HOUSTON (AP) — Whether he’s stirring the pot after a big shot or flailing his arms to draw contact en route to the basket James Harden evokes strong reactions from fans and players alike.
The internet abounds with people complaining that his game isn’t aesthetically pleasing, but he’s even tougher to stop than his game is to like.
The Warriors did shut him down on the final play to take a 2-0 lead in the Western Conference finals. There is a lot of ongoing chatter about his decision to pass the ball to teammate Dwight Howard at the 3-point line in the final seconds. The talk will likely continue until Game 3 tips off on Saturday.
But the discussions won’t deter the Rockets’ bearded star as Houston looks to hold serve at home. And whatever success they have, it will start with Harden.
Fear the Beard? Love the Beard? Hate the Beard?
Opinions vary, but everyone who knows basketball seems to respect the game of arguably the best shooting guard in the NBA — especially the Warriors.
“He gets a head of steam going towards the rim, and it’s tough to stop,” Warriors coach Steve Kerr said.
Harden has one of the most complete offensive arsenals in the league.
“Obviously he can shoot that pull-up shot, and he can get all the way to the rim, and he’s a great passer … we try to do what we can to slow him down, make him take tough shots, and sometimes it works, sometimes it doesn’t,” Kerr said.
Don’t forget this 3-point range and that he is shooting 90 percent from the foul line.
But Harden, the MVP runner-up to Golden State’s Stephen Curry, just doesn’t have a game as lovable as other stars. He doesn’t have Curry’s flair, doesn’t dominate like LeBron James or wow fans with Derrick Rose-like athleticism.
Nonetheless, he gets it done — often by getting to the line.
Harden led the league in the regular season in both free throw attempts (824) and free throws made (715) in a season where nobody else compared to his knack for getting to the line. Second-place Russell Westbrook attempted 170 fewer free throws than Harden and made 169 less.
He got to the line 10 times a game in the regular season and is averaging 10.1 trips in the postseason.
“He does a great job of swinging his arms out and trying to seek out contact,” Golden State’s Andrew Bogut said. “It’s kind of an unorthodox basketball play, but he’s very smart with it.”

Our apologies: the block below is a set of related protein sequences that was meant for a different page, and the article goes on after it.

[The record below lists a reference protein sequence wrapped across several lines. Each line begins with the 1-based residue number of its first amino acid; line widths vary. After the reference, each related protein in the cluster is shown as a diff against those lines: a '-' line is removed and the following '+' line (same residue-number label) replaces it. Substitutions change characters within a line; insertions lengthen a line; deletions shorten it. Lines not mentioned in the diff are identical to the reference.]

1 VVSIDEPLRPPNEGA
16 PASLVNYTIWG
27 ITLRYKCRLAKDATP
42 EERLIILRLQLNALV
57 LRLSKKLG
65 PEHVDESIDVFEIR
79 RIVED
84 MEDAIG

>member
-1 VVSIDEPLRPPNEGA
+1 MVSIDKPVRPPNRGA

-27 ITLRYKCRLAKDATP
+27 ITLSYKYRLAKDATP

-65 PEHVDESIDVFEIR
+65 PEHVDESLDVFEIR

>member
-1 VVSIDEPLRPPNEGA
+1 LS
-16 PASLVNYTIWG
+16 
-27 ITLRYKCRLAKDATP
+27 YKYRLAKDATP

And he’s left-handed, which some would say is also an advantage.
Harden handles the ball more like a point guard, and teams throw several different guys at him to try and slow him down. The Warriors have tried it.
He scored 28 points in Game 1 against Golden State and poured in 38 in Game 2. Though the Rockets couldn’t steal a road win, they feel good.
“We had plenty of opportunities to win both of the games, so we have all the confidence in the world,” said Harden, who is doing a bit of everything for the Rockets.
He finished just one assist shy of a triple-double in each of the first two games in this series after collecting a triple-double in Game 5 against the Clippers.
“We have to stop him from going downhill,” Golden State’s Andre Iguodala said. “When the guy gets downhill, he’s either going to get a basket or an assist or get the benefit of the doubt with the whistle. It’s tough, but we’ve got to stop it.”
Klay Thompson said the goal is to force Harden right so he’s using his non-dominant hand.
“But he’s got incredible ball skills,” Thompson said. “He’s a great ball-handler, he’s a big, strong guy. He lulls you to sleep, and he’s a great finisher.”
Then there’s that celebration once he gets “cooking.”
Houston fans love Harden’s pot-stirring gesture and many have started wearing chef’s hats to pay homage to it. Harden said it’s caught on with non-Houston fans, though not always in support of the bearded one.
Clippers guard Austin Rivers mocked it when he got on a hot streak in their series against Houston.
It didn’t faze Harden, who said he’s “just trying to be who I am and just go out there and make an impact on the game of basketball and for myself.”
The Rockets hope he can stir it up enough for win in Game 3.
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